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FILM ROOM: Breaking down the Jaguars opening drives for Games 13-16

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NFL: Jacksonville Jaguars at San Francisco 49ers Kelley L Cox-USA TODAY Sports

Now that we’re finished with the opening drives for the Jacksonville Jaguars in the first quarter, second quarter, and third quarter, it’s time to take a look at the final four games and boy they could not get any worse.

The final four games featured opening drives that went three-and-out every single time. This is not what you want for a team headed into the playoffs — the run game was ineffective, the receivers weren’t healthy, and Blake Bortles looked off on nearly every attempt.

I hate to end on such a low note, but let’s get to it.

Games 13-16

Raw stats

Player Passing Yards Rushes Yards Catches Targets Yards Touchdowns
Player Passing Yards Rushes Yards Catches Targets Yards Touchdowns
Blake Bortles 3-for-8 13
Leonard Fournette 2 4 1 1 3
Chris Ivory 2 4
Keelan Cole 1 2 4
Dede Westbrook 1 3 6
Jaydon Mickens 0 1
James O'Shaughnessy 0 1

Plays: 12 total (3.0 per opening drive)

Third down conversions: 0-for-4 (0.0 percent)

Yards: 21 total (5.25 yards per opening drive)

Turnovers: 0

Time of possession: 4:57 total (1:14 per opening drive)

Points: 0.0 total (0.0 per opening drive)

Observations

Buddy, I am sick.

Everything about this stretch of games is uncharacteristic from the 12 games that preceded it. We called three straight passes in Game 13 against the Seattle Seahawks, we won by 38 points in Game 14 against the Houston Texans but couldn’t muster more than four yards in that first drive, we took deep shots early in Game 15 against the San Francisco 49ers, we included rarely used receivers and tight ends like Jaydon Mickens and James O’Shaughnessy in the very first plays of the game in Game 16 against the Tennessee Titans.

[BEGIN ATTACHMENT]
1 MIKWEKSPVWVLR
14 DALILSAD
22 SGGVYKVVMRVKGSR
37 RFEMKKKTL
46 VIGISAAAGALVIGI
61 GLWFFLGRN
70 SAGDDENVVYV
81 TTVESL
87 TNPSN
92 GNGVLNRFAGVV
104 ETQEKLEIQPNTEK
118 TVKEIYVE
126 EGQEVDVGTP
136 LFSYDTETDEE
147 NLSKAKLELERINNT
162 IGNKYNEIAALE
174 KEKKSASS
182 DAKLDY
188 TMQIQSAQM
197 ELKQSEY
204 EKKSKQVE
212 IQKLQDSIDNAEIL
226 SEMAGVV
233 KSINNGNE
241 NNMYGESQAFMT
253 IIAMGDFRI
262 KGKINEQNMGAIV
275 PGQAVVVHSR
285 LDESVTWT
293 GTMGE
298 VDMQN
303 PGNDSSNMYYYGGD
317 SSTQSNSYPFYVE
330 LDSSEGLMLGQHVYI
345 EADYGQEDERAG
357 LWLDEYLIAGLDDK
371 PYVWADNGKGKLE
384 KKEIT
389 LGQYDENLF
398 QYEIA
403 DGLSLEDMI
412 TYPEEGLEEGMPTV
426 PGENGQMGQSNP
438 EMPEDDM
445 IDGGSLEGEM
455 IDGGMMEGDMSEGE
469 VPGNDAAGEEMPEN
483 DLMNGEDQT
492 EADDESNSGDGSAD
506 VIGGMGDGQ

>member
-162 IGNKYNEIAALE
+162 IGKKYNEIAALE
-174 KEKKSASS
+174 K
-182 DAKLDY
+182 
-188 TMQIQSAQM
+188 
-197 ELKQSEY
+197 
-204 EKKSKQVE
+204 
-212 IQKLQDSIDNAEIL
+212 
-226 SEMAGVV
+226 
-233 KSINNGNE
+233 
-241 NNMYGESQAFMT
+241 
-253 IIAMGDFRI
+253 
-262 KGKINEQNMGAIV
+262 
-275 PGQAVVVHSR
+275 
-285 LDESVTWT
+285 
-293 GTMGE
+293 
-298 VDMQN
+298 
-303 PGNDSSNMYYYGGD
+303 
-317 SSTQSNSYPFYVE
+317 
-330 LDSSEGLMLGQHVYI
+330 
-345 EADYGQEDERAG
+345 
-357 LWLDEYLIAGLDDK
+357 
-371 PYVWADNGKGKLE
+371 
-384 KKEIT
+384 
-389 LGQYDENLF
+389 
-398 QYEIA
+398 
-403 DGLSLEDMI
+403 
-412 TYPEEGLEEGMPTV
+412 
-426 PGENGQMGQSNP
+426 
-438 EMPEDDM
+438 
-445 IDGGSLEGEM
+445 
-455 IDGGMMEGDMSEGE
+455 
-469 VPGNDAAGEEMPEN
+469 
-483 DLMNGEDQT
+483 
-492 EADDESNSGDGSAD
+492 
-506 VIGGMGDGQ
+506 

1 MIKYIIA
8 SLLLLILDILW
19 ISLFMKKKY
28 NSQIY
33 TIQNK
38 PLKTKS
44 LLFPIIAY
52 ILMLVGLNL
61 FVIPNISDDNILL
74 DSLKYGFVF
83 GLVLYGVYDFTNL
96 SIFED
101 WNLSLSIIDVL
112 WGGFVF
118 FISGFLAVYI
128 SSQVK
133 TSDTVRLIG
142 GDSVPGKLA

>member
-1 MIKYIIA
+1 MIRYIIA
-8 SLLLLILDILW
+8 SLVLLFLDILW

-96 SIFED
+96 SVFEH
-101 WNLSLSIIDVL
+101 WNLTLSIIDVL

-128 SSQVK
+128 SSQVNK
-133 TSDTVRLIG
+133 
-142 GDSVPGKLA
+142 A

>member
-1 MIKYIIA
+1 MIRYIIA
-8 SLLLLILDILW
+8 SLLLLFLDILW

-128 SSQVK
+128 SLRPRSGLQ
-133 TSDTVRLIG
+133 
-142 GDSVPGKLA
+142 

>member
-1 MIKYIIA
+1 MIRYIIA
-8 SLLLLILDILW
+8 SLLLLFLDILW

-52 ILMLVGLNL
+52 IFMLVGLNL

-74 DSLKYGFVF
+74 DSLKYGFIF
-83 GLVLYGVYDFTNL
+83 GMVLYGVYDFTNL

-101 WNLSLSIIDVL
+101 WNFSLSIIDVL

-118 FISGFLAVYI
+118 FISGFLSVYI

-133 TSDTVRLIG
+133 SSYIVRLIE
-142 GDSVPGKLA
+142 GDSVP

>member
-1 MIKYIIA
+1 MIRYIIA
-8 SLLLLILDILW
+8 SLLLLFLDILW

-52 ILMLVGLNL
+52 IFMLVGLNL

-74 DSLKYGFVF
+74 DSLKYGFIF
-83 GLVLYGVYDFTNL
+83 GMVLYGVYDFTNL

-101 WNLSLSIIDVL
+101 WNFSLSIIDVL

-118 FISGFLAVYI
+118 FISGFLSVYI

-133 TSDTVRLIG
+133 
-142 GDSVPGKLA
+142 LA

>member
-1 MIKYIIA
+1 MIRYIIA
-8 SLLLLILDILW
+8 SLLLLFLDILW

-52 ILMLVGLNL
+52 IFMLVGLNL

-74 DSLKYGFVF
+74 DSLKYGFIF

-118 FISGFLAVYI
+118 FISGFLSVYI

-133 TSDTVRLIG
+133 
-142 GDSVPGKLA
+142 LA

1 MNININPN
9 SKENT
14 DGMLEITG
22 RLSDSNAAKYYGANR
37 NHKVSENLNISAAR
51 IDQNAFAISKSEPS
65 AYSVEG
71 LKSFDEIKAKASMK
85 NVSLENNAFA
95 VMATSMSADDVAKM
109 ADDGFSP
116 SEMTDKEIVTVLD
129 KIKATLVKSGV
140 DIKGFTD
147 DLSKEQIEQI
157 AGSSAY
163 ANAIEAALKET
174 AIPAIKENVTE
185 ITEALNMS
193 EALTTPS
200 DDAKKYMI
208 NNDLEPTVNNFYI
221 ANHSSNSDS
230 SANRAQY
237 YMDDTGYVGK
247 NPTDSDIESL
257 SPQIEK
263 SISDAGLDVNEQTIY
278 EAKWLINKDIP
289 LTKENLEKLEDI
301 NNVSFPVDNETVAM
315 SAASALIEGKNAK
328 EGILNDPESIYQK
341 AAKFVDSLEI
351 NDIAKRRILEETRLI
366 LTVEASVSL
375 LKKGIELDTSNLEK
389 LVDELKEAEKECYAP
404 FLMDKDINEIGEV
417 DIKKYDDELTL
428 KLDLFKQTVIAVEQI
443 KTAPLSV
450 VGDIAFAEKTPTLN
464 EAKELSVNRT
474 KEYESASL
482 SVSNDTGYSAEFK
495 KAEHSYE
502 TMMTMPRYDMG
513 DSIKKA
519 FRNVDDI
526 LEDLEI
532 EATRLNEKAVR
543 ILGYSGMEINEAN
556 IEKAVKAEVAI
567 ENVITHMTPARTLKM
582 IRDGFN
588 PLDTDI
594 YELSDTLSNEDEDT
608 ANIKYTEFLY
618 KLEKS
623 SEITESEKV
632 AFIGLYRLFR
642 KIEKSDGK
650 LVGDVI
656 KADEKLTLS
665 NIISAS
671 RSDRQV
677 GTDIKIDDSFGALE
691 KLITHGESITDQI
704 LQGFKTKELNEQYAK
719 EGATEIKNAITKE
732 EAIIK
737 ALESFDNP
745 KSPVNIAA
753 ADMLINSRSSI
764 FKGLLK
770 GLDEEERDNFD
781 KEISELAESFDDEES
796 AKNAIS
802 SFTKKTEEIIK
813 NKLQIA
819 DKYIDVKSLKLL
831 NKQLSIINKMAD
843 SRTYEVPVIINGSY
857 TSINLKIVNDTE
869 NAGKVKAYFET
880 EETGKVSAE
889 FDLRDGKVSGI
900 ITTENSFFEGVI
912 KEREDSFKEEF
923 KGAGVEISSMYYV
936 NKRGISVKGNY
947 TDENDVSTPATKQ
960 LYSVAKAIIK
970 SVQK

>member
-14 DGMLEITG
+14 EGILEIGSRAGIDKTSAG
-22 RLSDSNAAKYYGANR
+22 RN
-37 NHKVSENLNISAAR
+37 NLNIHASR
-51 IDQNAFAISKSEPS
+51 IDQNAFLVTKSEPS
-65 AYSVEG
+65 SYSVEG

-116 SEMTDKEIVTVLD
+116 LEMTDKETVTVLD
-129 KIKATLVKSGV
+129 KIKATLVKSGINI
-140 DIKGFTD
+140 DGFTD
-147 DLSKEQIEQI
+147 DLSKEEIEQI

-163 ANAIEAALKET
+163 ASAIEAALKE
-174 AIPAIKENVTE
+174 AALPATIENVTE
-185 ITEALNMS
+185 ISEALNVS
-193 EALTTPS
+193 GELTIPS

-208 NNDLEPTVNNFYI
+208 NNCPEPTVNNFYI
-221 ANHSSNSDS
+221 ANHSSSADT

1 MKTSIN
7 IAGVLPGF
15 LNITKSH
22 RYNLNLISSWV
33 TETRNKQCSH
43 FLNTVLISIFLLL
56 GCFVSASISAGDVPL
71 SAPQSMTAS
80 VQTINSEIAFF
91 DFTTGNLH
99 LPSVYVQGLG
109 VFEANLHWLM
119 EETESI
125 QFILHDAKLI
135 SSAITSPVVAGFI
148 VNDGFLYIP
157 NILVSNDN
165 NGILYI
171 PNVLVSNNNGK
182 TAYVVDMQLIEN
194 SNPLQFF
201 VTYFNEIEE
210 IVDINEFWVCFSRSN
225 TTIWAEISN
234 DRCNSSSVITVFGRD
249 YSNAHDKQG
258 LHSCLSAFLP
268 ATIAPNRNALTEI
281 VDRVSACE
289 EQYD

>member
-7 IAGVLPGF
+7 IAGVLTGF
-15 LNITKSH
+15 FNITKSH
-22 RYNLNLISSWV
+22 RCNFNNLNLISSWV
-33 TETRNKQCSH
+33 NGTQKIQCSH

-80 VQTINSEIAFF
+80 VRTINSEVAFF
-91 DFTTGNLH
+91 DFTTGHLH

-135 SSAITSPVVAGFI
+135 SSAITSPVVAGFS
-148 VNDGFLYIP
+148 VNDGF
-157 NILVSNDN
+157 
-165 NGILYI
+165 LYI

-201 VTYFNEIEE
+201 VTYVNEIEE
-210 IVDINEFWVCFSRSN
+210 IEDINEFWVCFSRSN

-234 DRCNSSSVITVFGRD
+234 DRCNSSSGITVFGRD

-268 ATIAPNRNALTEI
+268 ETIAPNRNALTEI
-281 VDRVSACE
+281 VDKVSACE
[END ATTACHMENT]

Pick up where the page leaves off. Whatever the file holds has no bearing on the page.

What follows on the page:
In short, we experimented. A lot. With homefield advantage on the line. And luckily, two losses to end the season didn’t mean starting the playoffs on the road.

Why are we starting our game against the Seahawks with three straight passes? They finished sixth in the league last year, allowing just 209.2 yards per game.

Why didn’t we use that strategy the next week against a Texans defense that finished 24th in the league in passing yards allowed per game?

Why did our offense hit a wall early against the 49ers when their defense was in the bottom third of the league in rushing and passing yards allowed per game?

Why was James O’Shaughnessy our target on second down against a Titans secondary that struggled all year? Why not establish the pass with Allen Hurns, Keelan Cole, or Marcedes Lewis?

It was a deflating set of opening drives to watch because nothing was working right early. And yet, three of these games had the Jaguars scoring at least 30 points. Why is this offense slow to get into a productive rhythm?

Part of the answer lies in just how differently offensive coordinator Nathaniel Hackett scripted these opening games compared to the others. Some of that is due to the personnel that Hackett had at his disposal — the wide receivers were dropping like flies and at one point Jaelen Strong had to be pulled off the practice squad and Jaydon Mickens had to play significant snaps. But the run game shouldn’t have been so slow to get going. The amount of time it takes the offense to get the run game going is directly related to the amount of time it takes the offense to start converting third downs.

Summary

These games stunk, y’all. STUNK.